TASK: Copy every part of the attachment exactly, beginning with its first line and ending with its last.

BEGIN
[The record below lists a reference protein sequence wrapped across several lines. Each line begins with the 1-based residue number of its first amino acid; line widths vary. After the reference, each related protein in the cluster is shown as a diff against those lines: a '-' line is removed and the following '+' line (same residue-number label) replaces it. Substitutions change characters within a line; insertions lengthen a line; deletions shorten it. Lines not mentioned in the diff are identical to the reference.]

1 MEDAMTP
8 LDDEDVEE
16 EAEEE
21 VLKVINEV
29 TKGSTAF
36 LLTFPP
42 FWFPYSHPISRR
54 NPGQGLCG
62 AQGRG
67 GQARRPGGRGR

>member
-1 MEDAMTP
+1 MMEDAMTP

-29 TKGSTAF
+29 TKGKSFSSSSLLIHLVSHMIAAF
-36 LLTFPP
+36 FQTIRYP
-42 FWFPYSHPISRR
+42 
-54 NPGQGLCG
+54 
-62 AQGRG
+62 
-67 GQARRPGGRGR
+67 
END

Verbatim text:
[The record below lists a reference protein sequence wrapped across several lines. Each line begins with the 1-based residue number of its first amino acid; line widths vary. After the reference, each related protein in the cluster is shown as a diff against those lines: a '-' line is removed and the following '+' line (same residue-number label) replaces it. Substitutions change characters within a line; insertions lengthen a line; deletions shorten it. Lines not mentioned in the diff are identical to the reference.]

1 MEDAMTP
8 LDDEDVEE
16 EAEEE
21 VLKVINEV
29 TKGSTAF
36 LLTFPP
42 FWFPYSHPISRR
54 NPGQGLCG
62 AQGRG
67 GQARRPGGRGR

>member
-1 MEDAMTP
+1 MMEDAMTP

-29 TKGSTAF
+29 TKGKSFSSSSLLIHLVSHMIAAF
-36 LLTFPP
+36 FQTIRYP
-42 FWFPYSHPISRR
+42 
-54 NPGQGLCG
+54 
-62 AQGRG
+62 
-67 GQARRPGGRGR
+67 